CTIA Sues San Francisco over Cell Phone Legislation

CTIA files a suit against the city of San Francisco, looking to block a recently approved ordinance that would raise consumer awareness about cell phone radiation levels.

CTIA is suing the city and county of San Francisco in hopes of blocking the enforcement of the Cell Phone Right-to-Know ordinance that the city's Board of Supervisors recently passed. The ordinance requires cell phone retailers to display, in a manner and place noticeable to shoppers, the amount of radiation emitted by each phone being sold.

The FCC (Federal Communications Commission) already oversees cell phone radiation emissions, and manufacturers are already required to disclose each device's specific absorption rate, or SAR. Under contention is the new focus that the San Francisco ordinance would put on SARs.

"CTIA has filed this lawsuit to prevent consumer confusion," John Walls, CTIA vice president of public affairs, said in a statement July 23. "CTIA's objection to the ordinance is that displaying a phone's SAR value at the point-of-sale suggests to the consumer that there is a meaningful safety distinction between FCC-compliant devices with different SAR levels."

Walls added that the message being conveyed to consumers by the San Francisco ordinance is that the FCC's standards are insufficient. "Therefore," he continued, "the ordinance contradicts the thorough review of the science by the FCC, FDA and other U.S. and international expert agencies, and will send consumers the false message that there is a safety difference between wireless devices that comply with the FCC's stringent standards."

CTIA, the wireless industry trade group, filed suit against San Francisco in a U.S. District Court in California.

San Francisco Mayor Gavin Newsom issued his own July 23 announcement, saying he was "disappointed" in CTIA's response to the pro-consumer legislation. He described San Francisco as an early adopter of "cutting-edge communications devices" and the law as not an attack on the industry but a "modest, common-sense measure" that will help consumers to more easily find information that's already available to them.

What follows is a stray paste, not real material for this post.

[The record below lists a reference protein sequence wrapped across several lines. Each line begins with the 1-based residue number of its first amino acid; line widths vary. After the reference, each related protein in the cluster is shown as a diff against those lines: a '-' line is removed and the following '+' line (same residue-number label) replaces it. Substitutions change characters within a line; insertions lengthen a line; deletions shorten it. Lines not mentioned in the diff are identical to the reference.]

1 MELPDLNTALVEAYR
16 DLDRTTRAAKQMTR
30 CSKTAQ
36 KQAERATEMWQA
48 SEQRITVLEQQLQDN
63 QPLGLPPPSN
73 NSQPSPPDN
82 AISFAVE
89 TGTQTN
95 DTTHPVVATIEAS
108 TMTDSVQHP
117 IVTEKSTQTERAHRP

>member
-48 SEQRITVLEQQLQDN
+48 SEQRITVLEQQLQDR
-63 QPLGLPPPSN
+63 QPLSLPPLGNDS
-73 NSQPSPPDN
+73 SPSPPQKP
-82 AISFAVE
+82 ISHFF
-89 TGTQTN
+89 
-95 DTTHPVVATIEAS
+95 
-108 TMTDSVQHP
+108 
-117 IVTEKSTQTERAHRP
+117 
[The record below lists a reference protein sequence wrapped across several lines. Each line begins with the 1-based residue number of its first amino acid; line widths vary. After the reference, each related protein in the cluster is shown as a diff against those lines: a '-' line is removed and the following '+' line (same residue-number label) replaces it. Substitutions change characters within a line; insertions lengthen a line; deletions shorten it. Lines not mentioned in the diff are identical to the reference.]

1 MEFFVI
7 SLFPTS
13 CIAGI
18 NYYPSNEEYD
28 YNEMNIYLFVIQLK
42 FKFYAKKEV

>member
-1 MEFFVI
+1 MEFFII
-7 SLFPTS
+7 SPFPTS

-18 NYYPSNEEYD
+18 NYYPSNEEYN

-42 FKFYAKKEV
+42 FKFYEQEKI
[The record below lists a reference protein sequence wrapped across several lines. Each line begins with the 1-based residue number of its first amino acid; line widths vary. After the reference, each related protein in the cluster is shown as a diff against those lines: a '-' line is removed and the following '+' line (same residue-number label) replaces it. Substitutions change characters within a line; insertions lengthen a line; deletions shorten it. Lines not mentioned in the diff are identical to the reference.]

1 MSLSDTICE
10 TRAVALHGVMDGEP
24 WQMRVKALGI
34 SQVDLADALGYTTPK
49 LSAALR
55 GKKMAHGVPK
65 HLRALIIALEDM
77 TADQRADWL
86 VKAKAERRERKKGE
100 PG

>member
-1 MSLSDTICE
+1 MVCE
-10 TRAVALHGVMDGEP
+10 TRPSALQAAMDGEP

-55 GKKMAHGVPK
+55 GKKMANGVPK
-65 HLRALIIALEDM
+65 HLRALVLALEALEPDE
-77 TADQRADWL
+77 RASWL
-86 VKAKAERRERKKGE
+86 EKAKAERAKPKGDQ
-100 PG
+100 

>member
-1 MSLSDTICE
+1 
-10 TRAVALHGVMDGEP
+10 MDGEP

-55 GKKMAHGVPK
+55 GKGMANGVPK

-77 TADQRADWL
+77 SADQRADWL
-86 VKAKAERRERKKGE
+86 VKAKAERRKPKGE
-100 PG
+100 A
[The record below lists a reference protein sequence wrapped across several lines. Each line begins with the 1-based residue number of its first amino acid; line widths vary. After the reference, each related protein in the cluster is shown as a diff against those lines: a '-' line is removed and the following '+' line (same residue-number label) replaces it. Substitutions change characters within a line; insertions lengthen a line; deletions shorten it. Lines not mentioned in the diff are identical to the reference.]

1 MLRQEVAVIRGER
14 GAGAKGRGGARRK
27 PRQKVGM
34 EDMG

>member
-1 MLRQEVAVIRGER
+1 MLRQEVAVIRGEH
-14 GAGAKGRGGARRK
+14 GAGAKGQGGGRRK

Newsom continued, "I am surprised that industry representatives would choose to spend untold sums of money to fight this in the courts, instead of cooperatively working with San Francisco to comply with a reasonable law that provides greater transparency and information without putting any undue burdens on small businesses or discourage cell phone use in any way."

Despite the FCC's position on the matter, the effects of long-term cell phone use continue to be called into question. A 2006 study by the Cleveland Clinic, for example, suggested that more than 4 hours of cell phone use a day could be damaging to sperm counts, while a 2009 report by the International Electromagnetic Field (EMF) Collaboration focused on a link between cell phone use and brain tumors. In January, also citing the possible risk of brain cancer due to electromagnetic radiation, Maine state Rep. Andrea Boland proposed a bill to put warning labels on cell phone packaging.

"San Francisco is not ordering businesses to publish anything particularly controversial or unfounded," Charles King, an analyst with Pund-IT Research, told eWEEK. "I'm at a bit of a loss as to why [CTIA would] think to pursue this."

King compared the ordinance to legislation requiring fast-food restaurants to display the caloric information for certain items on their menus. The SAR information is similarly available, it's just been "typically buried in paperwork or somewhere on the company's Website," he said.

Were CTIA to win, "the end result will be that customers will know less about the products they're going in to buy," King continued. "From where I'm standing, it's hard to see [the suit] as anything but a high-priced slap whose goal is to get San Francisco to [reverse its decision] and other municipalities not to follow San Francisco's lead."

Following the passage of the San Francisco ordinance, CTIA reportedly announced that it will no longer hold its annual show in the city. According to the association's Website, its spring 2011 show, which it calls the "largest and most comprehensive trade show in the wireless industry," is scheduled to take place in Orlando, Fla.